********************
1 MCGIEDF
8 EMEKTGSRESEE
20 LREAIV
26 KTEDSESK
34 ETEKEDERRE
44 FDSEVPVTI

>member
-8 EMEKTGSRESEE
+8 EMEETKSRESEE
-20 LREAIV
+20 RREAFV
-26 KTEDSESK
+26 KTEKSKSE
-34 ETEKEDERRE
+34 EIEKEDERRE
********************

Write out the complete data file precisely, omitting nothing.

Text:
1 MCGIEDF
8 EMEKTGSRESEE
20 LREAIV
26 KTEDSESK
34 ETEKEDERRE
44 FDSEVPVTI

>member
-8 EMEKTGSRESEE
+8 EMEETKSRESEE
-20 LREAIV
+20 RREAFV
-26 KTEDSESK
+26 KTEKSKSE
-34 ETEKEDERRE
+34 EIEKEDERRE